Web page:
Mrs Morton : It is there. It is available, but there just aren't the workers. If you work horses all the time, you do attract more workers. But a lot of places now are just motorbikes, and they get the helicopter in to muster. If there are only a few workers, you have to do it that way.

CHAIR: It is also efficient doing it from a helicopter and a motorbike. It is quicker.

Mrs Morton : It is. It is quicker; although it is not always best for the stock. In dry times you can move them out a lot quicker too.

CHAIR: It must have been hard for you. I note that your submission talks about where you have students with disability, and you talked about your own situation. It must be very hard for parents. All parents want the best education for their children, but then they feel torn between the business and their children's education.

Mrs Morton : Yes.

CHAIR: Are there any other ways that we could grapple with this issue of making sure that children get the best education possible and are provided with that supervision on a daily basis?

Mrs Morton : I am not sure. I think maybe even a bit more help with in-home care looking after the younger ones would be helpful.

CHAIR: Yes. You mentioned that in your submission.

Mrs Morton : The nanny program sounds good too. But it sounded as though that is just for Australian citizens too. I think I am correct in saying that.

CHAIR: As an association, what is the biggest issue that you hear from your members? What would be the biggest issues?

Mrs Morton : Regarding the working visa, do you mean?

CHAIR: About the issues they face. Is it about that supervision?

Mrs Morton : Basically, yes. It would give them more time to do hands-on work on the property themselves.

CHAIR: When you employ someone to work with the children, what sort of qualifications are you after? What gives parents assurances and confidence?

Mrs Morton : First aid is important and to know where to get help at the appropriate time. But also—

Senator McKENZIE: Language?

Mrs Morton : Yes, the language.

CHAIR: We are all teachers sitting at the table, I think, so we will put our bias there. But, if you are working as a supervisor, do you need a knowledge of the curriculum and understanding of how children learn and those sorts of things?

Mrs Morton : Yes; you do.

CHAIR: And obviously you need some competency in English.

Mrs Morton : Yes.

CHAIR: Does that make it harder to attract the right person?

Mrs Morton : You would think so, yes.

Senator O'NEILL: I am very pleased that we have your submission, because even though there are challenges with the visas that I think have been highlighted by the question, the problem has not gone away, and it will continue to be a problem. By way of I guess a conversation with your members, I just want to let you know about a program we heard about this week in Broken Hill, which involves a kind of partnership with the University of Sydney for a service learning program in that community in Broken Hill. This service learning model is, 'What is a problem in the community that we can do something about, and how can we make it good for the learners'—who are the teachers in training or in this case speech pathologists in training—'and for the community as well?' The model they came up with was a partnership with the university where they have speech pathologists in training come out. They have a supervisor, and they actually give them the opportunity to work with the kids in the community, and it happens every term; they have these sorts of relationships.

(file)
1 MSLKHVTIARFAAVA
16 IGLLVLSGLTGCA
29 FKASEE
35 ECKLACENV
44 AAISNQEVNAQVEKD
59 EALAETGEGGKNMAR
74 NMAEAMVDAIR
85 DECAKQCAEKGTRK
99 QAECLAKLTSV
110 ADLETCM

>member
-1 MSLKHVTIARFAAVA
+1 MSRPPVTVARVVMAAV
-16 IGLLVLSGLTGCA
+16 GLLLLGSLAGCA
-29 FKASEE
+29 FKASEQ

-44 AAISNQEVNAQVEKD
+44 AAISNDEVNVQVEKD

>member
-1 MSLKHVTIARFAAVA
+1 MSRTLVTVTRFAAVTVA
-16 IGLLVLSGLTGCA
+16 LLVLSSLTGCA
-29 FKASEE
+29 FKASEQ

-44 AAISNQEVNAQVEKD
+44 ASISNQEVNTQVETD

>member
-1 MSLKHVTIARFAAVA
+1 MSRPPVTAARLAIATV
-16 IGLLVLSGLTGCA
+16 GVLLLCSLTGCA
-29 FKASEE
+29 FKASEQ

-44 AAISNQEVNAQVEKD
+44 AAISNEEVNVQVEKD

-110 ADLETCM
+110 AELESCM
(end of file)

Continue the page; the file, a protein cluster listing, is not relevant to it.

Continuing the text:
I just offer that as an idea, because I know it has worked internationally, and I did some research on that before I left academia, and it was really great to see it actually working in Broken Hill. It gives those teachers an opportunity—and they are teachers in training, so if they were to come on a placement they would already have considerable skills in language and curriculum and pedagogy, and there could be lots of benefits. So, I encourage your organisation to think about maybe some relationships with some universities, because young Australian people also would like to see parts of our country that they do not get to, and they do not know how to get out there, sometimes. That was just an observation I thought you might be interested in. If I can take you to your submission, you are talking about a new designated education category.

Mrs Morton : Yes, that was really just in the rural work to include child care and distance education.

Senator O'NEILL: Is that based on any research where you sense that there are not enough teachers in Australia to fill these positions, or young people with education qualifications that are satisfactory to meet them?

Mrs Morton : It is not really the teachers; it is the supervisors we are after—the people who live in the family and supervise the children doing the schoolwork. The distance ed teachers as such are actually in the schools of distance education, but they have contact with them for only an hour or so a day. The rest of the time the supervisor has to help the student with work. They have to prepare the work and basically teach it. And they are not even recognised as teachers as such either. There is not even a recognition of prior learning, even if you have done it for years on end.

Senator O'NEILL: Thank you very much.

CHAIR: We recognise that it is an issue for you, and I hope we can come up with some solutions. We certainly appreciate your submission and your coming along to give evidence for us today. Thank you very much. That concludes today's proceedings. I thank all witnesses who have given evidence to the committee today.

Committee adjourned at 12 : 04